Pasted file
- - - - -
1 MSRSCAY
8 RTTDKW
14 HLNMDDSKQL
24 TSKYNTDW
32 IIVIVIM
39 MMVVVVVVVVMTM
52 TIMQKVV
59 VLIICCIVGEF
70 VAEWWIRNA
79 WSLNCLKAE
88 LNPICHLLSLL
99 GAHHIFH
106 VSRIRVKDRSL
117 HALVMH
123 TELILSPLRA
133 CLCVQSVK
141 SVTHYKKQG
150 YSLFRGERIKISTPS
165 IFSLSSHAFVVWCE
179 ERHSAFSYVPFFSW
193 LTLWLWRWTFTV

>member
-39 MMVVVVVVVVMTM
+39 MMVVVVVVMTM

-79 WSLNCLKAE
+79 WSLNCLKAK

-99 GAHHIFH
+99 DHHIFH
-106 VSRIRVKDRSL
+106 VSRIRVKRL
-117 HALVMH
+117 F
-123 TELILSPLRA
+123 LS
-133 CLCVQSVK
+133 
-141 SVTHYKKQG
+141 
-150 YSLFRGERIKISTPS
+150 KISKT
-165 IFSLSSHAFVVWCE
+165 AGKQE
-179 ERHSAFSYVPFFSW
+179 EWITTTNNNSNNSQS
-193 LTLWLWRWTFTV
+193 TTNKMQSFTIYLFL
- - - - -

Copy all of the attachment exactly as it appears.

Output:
1 MSRSCAY
8 RTTDKW
14 HLNMDDSKQL
24 TSKYNTDW
32 IIVIVIM
39 MMVVVVVVVVMTM
52 TIMQKVV
59 VLIICCIVGEF
70 VAEWWIRNA
79 WSLNCLKAE
88 LNPICHLLSLL
99 GAHHIFH
106 VSRIRVKDRSL
117 HALVMH
123 TELILSPLRA
133 CLCVQSVK
141 SVTHYKKQG
150 YSLFRGERIKISTPS
165 IFSLSSHAFVVWCE
179 ERHSAFSYVPFFSW
193 LTLWLWRWTFTV

>member
-39 MMVVVVVVVVMTM
+39 MMVVVVVVMTM

-79 WSLNCLKAE
+79 WSLNCLKAK

-99 GAHHIFH
+99 DHHIFH
-106 VSRIRVKDRSL
+106 VSRIRVKRL
-117 HALVMH
+117 F
-123 TELILSPLRA
+123 LS
-133 CLCVQSVK
+133 
-141 SVTHYKKQG
+141 
-150 YSLFRGERIKISTPS
+150 KISKT
-165 IFSLSSHAFVVWCE
+165 AGKQE
-179 ERHSAFSYVPFFSW
+179 EWITTTNNNSNNSQS
-193 LTLWLWRWTFTV
+193 TTNKMQSFTIYLFL